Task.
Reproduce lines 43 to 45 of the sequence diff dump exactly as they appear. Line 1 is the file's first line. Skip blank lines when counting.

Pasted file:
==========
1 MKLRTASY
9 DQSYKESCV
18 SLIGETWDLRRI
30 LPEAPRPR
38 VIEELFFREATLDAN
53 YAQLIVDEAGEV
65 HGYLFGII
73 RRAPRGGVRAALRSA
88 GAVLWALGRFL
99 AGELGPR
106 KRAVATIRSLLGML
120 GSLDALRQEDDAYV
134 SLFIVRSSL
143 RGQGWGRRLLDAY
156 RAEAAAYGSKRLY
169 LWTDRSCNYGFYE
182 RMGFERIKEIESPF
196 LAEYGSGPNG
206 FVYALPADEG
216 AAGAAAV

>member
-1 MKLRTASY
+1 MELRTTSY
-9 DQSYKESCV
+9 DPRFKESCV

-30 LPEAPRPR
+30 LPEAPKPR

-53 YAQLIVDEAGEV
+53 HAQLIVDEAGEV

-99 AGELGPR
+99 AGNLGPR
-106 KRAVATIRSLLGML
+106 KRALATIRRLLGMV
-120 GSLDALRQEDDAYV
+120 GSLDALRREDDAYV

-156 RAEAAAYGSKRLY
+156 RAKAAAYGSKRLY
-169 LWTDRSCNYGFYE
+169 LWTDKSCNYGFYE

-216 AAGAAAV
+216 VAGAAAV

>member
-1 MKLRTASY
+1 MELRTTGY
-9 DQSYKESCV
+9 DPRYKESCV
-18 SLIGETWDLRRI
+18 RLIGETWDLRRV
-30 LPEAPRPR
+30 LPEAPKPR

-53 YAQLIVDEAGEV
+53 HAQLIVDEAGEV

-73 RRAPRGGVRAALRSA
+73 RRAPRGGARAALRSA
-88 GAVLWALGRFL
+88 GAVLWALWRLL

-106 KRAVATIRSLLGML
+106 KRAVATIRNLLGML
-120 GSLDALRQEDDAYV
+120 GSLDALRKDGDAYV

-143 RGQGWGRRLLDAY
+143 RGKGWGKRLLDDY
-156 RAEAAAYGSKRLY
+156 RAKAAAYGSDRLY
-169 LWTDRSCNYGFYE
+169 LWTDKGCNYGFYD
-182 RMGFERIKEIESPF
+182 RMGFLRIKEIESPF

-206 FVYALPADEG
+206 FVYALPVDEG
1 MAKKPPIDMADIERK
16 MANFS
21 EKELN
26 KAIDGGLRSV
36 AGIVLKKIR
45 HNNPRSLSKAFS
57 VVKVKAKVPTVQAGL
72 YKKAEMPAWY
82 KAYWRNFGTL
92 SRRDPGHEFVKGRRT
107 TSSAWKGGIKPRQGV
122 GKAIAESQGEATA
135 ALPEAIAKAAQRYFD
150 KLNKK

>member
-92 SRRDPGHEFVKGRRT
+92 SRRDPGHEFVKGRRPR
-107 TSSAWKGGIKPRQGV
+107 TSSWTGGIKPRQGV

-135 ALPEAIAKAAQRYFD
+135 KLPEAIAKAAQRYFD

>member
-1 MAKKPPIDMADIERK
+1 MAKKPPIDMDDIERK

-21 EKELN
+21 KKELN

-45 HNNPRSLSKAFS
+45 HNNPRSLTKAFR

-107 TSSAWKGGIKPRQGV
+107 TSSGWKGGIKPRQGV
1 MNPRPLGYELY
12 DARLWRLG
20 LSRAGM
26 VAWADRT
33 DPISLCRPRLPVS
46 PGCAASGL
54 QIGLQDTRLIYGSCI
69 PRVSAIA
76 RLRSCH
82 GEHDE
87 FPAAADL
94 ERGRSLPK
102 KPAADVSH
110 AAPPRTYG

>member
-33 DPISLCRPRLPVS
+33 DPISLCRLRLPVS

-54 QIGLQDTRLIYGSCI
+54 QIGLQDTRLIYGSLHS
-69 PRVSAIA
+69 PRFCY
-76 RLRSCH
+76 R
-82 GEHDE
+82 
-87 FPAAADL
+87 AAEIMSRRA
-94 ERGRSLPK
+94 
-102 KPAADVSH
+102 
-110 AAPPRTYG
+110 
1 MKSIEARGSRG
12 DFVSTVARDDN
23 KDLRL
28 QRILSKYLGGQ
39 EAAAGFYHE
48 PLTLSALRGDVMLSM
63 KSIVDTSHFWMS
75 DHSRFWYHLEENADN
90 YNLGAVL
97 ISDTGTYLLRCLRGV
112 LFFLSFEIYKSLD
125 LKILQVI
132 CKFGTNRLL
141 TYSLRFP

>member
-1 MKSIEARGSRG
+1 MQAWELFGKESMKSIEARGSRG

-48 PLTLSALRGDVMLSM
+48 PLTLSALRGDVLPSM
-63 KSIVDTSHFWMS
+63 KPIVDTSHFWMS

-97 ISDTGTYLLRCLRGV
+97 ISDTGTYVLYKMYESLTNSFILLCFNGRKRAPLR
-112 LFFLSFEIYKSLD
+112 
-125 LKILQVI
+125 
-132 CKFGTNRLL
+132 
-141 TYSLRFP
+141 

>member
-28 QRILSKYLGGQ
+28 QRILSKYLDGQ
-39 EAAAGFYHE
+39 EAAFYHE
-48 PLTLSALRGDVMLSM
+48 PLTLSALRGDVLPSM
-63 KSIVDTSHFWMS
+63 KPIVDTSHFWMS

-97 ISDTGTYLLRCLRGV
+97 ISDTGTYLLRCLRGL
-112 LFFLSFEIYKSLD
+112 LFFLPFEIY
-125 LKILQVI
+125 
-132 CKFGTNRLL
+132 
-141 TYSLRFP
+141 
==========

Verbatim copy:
-1 MKLRTASY
+1 MELRTTGY
-9 DQSYKESCV